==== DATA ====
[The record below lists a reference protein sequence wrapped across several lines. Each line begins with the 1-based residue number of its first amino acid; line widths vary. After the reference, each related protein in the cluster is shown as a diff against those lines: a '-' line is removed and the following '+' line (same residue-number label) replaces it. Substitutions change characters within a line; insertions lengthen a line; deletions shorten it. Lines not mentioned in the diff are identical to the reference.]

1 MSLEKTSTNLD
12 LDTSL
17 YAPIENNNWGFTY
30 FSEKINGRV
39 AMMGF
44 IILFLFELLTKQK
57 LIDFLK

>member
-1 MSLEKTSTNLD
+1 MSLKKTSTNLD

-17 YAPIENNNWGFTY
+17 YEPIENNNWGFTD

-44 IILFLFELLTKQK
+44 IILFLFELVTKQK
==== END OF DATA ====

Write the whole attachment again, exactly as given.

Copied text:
[The record below lists a reference protein sequence wrapped across several lines. Each line begins with the 1-based residue number of its first amino acid; line widths vary. After the reference, each related protein in the cluster is shown as a diff against those lines: a '-' line is removed and the following '+' line (same residue-number label) replaces it. Substitutions change characters within a line; insertions lengthen a line; deletions shorten it. Lines not mentioned in the diff are identical to the reference.]

1 MSLEKTSTNLD
12 LDTSL
17 YAPIENNNWGFTY
30 FSEKINGRV
39 AMMGF
44 IILFLFELLTKQK
57 LIDFLK

>member
-1 MSLEKTSTNLD
+1 MSLKKTSTNLD

-17 YAPIENNNWGFTY
+17 YEPIENNNWGFTD

-44 IILFLFELLTKQK
+44 IILFLFELVTKQK